By simply combining specimen counts from a LIMS and anonymized locational data (i.e., health labs cannot disclose protected health information like street addresses in curated datasets) from an enterprise resourcing planning (ERP) system for example, a novel diagnostic tool begins to take shape. By combining only two business systems that typically remain separate—ERP and LIMS—the public could benefit from proactive, real-time data insights. Like checking the weather before running errands, we could plan around certain crowded areas spiking for a particular outbreak. Maybe we change campgrounds or leave Fido at home if our camping trip is in the path of a Lyme Disease hotspot.

Heat Map Analytics 1 and 2
Map of Los Angeles overlaid with hypothetical dataset to make the public aware of local COVID-19 spikes (© OpenStreetMap contributors, CC BY-SA 2.0). If this tool were actually rolled out, it could be anonymized and updated in real-time. The right map has the same technology as the COVID-19 overlay except with Lyme disease. Note the very different mapping of concentrations.

Overlaying the resulting heatmap from such data on applications like OpenStreetMap or Google Maps provides an easy-to-read data visual to help inform daily activities. In addition to public awareness, data engineers could also apply forecasting techniques (like the ARIMA example just discussed) to these visualizations to track the progress of troubled areas. Maybe diseases travel in predictable patterns like weather maps. Such an application overlay would provide intelligent planning options for the public, researchers, and officials. Local governments can then use this data to inform decisions like whether to lift restrictions and reopen businesses rather than following their gut instincts or bowing to political pressure.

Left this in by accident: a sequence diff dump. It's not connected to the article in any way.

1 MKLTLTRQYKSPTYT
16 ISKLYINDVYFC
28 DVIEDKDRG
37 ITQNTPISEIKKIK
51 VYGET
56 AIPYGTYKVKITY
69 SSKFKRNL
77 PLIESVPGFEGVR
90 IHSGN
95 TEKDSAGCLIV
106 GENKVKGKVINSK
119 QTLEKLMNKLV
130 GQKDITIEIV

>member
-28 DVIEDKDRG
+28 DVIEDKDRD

In conclusion, we have arrived at a pivotal moment in history for analytics and public health. Laboratory analytical platforms like LIMS and ERP, statistical techniques like ARIMA forecasting, diagnostic tools like mapping applications, and rapid informational platforms like the Internet and social media for spreading information (true and false) have never been as advanced as they are at this current point in time. 

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Combining these solutions present real-world applications for using data to make informed, proactive decisions rather than reactive guesses. Public health officials have never had such powerful tools available to allocate resources intelligently and take appropriate measures to contain outbreaks before they start. 

If you had access to these data, how would you use them?